The Land of the Freaks and the Home of the Deranged

Besides being a nice chap, Jack at CommonSenseDesk is a great finder and aggregator of news, and today he links to this report from Retuers, headlining his post “This Is Just Bizarre,” which is just about all the commentary it needs.
People in Florida will be allowed to kill in self-defense on the street without trying to flee under a new law passed by state politicians on Tuesday that critics say will bring a Wild West mentality and innocent deaths.

The Florida House of Representatives, citing the need to allow people to "stand their ground," voted 94-20 to codify and expand court rulings that already allow people to use deadly force to protect themselves in their homes without first trying to escape.

The new bill goes further by allowing citizens to use deadly force in a public place if they have a reasonable belief they are in danger of death or great bodily harm. It applies to all means of force that may result in death, although the legislative debate focused on guns.

The "Stand Your Ground" bill passed the Senate last week on a 39-0 vote and now goes to Republican Gov. Jeb Bush, who indicated he will sign it.

"This is about meeting force with force," said House sponsor Republican state Rep. Dennis Baxley of Ocala. "If I'm attacked, I should not have to retreat."

Critics have few objections to allowing people to protect themselves from intruders in their homes but said the provision making it easier to use deadly force in public gives gun owners a license to kill.

"For a House that talks about the culture of life it's ironic that we would be devaluing life in this bill," said Democratic state Rep. Dan Gelber of Miami Beach. "That's exactly what we're doing."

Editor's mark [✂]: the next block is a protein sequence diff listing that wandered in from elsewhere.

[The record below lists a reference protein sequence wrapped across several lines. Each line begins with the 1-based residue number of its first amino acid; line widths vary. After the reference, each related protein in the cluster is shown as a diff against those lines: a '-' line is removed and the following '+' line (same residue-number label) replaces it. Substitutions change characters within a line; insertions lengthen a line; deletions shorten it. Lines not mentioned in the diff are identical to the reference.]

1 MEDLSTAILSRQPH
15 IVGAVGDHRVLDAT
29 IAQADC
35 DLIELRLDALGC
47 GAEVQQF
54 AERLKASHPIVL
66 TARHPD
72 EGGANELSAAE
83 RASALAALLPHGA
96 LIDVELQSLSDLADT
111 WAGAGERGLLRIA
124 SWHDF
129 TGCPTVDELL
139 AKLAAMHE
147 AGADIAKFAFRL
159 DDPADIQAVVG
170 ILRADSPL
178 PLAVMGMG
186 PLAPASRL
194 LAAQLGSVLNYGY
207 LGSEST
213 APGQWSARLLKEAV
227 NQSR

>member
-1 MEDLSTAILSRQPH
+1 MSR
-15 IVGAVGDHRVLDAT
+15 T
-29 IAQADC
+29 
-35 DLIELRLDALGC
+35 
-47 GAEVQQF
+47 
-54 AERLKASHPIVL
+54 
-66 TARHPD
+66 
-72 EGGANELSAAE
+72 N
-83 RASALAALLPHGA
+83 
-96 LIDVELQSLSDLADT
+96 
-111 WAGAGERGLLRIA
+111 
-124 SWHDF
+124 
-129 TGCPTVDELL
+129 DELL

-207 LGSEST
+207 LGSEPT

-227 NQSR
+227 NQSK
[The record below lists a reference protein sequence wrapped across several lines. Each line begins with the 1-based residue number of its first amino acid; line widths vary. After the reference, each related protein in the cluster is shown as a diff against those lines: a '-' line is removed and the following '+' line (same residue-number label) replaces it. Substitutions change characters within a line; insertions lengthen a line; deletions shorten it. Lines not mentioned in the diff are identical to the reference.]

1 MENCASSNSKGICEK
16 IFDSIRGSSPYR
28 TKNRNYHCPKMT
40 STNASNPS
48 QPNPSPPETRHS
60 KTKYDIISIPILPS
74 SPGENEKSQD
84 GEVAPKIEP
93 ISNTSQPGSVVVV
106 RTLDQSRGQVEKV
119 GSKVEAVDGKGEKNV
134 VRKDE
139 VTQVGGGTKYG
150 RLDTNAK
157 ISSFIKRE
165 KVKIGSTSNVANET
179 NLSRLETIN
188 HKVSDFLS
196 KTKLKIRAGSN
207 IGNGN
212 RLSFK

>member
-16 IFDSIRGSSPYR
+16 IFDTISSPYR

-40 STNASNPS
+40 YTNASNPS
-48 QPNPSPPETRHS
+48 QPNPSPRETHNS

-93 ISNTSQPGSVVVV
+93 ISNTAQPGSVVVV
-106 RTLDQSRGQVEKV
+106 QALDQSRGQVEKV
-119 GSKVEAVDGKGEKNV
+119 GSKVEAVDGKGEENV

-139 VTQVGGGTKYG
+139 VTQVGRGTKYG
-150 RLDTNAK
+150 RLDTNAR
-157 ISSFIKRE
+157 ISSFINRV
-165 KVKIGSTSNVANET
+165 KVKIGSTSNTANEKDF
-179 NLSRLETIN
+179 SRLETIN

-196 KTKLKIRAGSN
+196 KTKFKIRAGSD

Like many states, Florida courts have ruled that people have a right to defend themselves in their homes. Florida courts have expanded that "Castle Doctrine" to include employees in their workplaces and drivers who are attacked in their automobiles.

Outside the home, however, courts have ruled that most victims must at least attempt to escape before using deadly force, a provision gun advocates say puts victims at greater risk. The proposal removes that requirement if a person has a reasonable fear of death or great bodily harm.

Critics say the measure could lead to racially motivated killings and promote deadly escalations of arguments.

"All this bill will do is sell more guns and possibly turn Florida into the OK Corral," said Democratic state Rep. Irv Slosberg of Boca Raton.
What the hell is going on in this country?

Allowing citizens to use deadly force in a public place if they have a reasonable belief they are in danger of death or great bodily harm is just beyond nutty. A reasonable belief? How long before this defense is used to justify the killing of a black guy who has the bad luck to reach into his pocket and pull out a cell phone in the vicinity of some jittery white folks who were “reasonably” convinced it was a gun? How long before it’s used to rationalize the killing of a gay man who, his killer will claim, was attempting to “greatly bodily harm” him?

I would say this legislation were a fucking joke, if it weren’t so sickening—and a nightmare waiting to happen for anyone who has the misfortune of creating a visceral reaction in a gun-toting bigot of one flavor or another.

And what is wrong with the dimwits like Dennis Baxley of Ocala who say things like, "If I'm attacked, I should not have to retreat”? Who in his right mind prefers to go on the offensive and take someone else’s life on the chance that the other person means to take his? Getting clocked and having my wallet stolen, and waking up with a headache and the annoyance of canceling my credit cards, doesn’t sound pleasant, but it sounds better than living with the guilt of having taken another human’s life, perhaps unnecessarily. I’m truly and deeply disturbed by people who would rather have a shoot-out in the street, endangering not only the lives of a potential attacker, their own lives, and the lives of innocent bystanders, in some sort of morbid and pathetic cowboy fantasy, than run for it. They scare me way more than any hypothetical crime does.

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